Commercial Motor Vehicles Driver Fatigue, Long-Term Health, and Highway Safety: Research Needs

Alistair MacLeanCommercial Motor Vehicles Driver Fatigue, Long-Term Health, and Highway Safety: Research NeedsThe Royal Society of Canada is pleased to announce the publication of a new Expert Panel report from its sister academy, the National Academies in the United States. The full report can be accessed online.

Dr. Alistair MacLean has kindly provided a Canadian perspective on this report and its relevance to Canada and Canadians. Dr. MacLean is a Professor of Psychology at Queen’s University. From 1986 to 2000 he also held an appointment as Staff Scientist at The Toronto Hospital (Western Division). In addition to clinical work with sleep disordered patients, Dr. MacLean has carried out research in a number of different aspects of sleep. His recent research has focused on sleepiness and performance, in particular driving performance. He is a Fellow of the Canadian Psychological Association and a past President of the Canadian Sleep Society.

Commercial Motor Vehicles Driver Fatigue, Long-Term Health, and Highway Safety: Research Needs - A Canadian Perspective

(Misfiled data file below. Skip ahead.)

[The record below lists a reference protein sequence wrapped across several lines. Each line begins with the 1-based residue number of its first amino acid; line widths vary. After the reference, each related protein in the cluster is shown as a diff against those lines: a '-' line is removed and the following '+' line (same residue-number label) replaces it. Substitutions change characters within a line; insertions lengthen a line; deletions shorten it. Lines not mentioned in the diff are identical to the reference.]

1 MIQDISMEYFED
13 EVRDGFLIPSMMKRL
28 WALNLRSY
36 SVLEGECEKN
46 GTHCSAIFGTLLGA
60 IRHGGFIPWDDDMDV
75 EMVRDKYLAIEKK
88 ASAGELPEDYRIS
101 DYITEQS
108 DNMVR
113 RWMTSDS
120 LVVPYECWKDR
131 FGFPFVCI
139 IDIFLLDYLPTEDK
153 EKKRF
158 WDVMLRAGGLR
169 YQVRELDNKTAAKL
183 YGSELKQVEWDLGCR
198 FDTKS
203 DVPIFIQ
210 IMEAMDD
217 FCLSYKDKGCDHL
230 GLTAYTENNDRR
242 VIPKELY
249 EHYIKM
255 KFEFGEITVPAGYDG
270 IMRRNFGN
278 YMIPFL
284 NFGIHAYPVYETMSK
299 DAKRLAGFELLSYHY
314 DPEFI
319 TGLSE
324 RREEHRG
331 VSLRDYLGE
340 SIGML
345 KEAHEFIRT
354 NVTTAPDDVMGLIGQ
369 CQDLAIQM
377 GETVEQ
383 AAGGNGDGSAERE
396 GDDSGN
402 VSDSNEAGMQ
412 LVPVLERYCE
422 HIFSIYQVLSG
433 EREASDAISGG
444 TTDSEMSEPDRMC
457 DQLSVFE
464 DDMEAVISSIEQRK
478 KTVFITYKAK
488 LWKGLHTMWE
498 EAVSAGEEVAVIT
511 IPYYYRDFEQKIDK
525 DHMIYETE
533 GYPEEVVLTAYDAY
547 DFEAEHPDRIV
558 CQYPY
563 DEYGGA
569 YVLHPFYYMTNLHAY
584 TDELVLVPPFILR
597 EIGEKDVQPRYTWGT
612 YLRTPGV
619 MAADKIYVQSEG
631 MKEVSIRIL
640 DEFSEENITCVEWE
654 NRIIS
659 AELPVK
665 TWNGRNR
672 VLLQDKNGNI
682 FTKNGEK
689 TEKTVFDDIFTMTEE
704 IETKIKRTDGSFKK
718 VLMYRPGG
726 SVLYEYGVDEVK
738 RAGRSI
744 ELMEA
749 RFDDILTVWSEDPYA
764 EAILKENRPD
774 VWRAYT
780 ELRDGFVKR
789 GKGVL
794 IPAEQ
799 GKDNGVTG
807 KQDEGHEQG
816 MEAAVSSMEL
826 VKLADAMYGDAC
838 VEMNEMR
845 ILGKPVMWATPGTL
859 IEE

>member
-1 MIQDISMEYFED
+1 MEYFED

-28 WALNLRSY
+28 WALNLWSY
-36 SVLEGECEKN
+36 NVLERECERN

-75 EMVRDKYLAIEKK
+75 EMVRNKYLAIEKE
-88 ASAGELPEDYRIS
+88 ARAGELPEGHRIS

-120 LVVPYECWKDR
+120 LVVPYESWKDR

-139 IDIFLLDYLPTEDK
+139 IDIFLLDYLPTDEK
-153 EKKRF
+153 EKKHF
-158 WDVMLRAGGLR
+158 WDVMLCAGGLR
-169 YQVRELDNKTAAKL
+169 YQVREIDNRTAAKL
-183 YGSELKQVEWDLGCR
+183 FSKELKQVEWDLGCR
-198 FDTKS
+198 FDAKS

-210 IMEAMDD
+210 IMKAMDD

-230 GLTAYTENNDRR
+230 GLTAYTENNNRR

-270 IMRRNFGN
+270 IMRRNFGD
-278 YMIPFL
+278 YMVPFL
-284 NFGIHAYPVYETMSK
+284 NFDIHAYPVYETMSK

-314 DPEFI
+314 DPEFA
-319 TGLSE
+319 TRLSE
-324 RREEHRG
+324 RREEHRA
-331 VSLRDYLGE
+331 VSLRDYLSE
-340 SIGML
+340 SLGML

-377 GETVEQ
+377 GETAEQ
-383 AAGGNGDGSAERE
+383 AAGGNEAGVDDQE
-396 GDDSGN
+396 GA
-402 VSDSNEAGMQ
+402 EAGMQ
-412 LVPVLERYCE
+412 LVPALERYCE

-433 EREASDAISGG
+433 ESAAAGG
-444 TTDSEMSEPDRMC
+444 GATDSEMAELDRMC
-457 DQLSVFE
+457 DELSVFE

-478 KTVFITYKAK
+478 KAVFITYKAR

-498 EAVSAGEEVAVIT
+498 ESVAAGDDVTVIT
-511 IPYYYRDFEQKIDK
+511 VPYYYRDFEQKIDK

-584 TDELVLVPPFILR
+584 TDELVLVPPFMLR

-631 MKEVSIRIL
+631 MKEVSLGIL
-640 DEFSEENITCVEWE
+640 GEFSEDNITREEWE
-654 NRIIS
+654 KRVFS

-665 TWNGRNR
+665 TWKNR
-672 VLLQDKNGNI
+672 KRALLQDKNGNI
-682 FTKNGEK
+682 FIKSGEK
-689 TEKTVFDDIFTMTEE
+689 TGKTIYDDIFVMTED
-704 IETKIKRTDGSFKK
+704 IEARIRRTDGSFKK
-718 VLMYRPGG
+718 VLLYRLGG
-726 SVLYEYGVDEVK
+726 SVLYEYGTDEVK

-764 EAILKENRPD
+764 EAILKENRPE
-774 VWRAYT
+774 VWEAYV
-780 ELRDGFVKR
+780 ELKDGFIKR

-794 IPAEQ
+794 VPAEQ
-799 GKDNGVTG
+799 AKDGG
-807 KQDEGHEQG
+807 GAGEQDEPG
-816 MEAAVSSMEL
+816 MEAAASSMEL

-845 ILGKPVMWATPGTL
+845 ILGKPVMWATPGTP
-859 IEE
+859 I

The World Health Organisation (WHO) has predicted that, in the absence of effective action, road traffic injuries will become the fifth leading cause of death in the world and the United Nations General Assembly has proclaimed 2011 to 2020 a Decade of Action for road safety. This report from The National Academies of Sciences, Engineering and Medicine is timely, not only for the shared general concern about the pain and emotional trauma resulting from vehicular crashes, but also because of its specific relevance to Canadian concerns.

Commercial vehicle drivers make a considerable contribution to the economy. The combined trade relationship among Canada, the USA and Mexico amounts to $1.4 trillion annually, making trucking a major contribution to commerce. Similarly, mobility of people is facilitated by the bus networks. The economic consequences of crashes are estimated at between one and three percent of Gross National Product. In 2008, Canada was ranked 10th in terms of the number of fatalities per billion vehicle kilometers traveled compared to twelve other member countries of the Organization for Economic Cooperation and Development. In a 2015 WHO report, in comparison to the same countries, Canada is ranked 12th. In response to concerns about the safety of commercial drivers, Transport Canada along with the US Federal Motor Vehicle Carrier Safety Association and other associations and agencies developed the North American Fatigue Management Program. This is an internet-based program that provides information and countermeasures aimed at mitigating the effects of driver fatigue. Similarly, in response to concerns about the effect of medical problems on safe driving, in 2014 the Canadian Thoracic Society and the Canadian Sleep Society published a position paper on Obstructive sleep apnea and driving.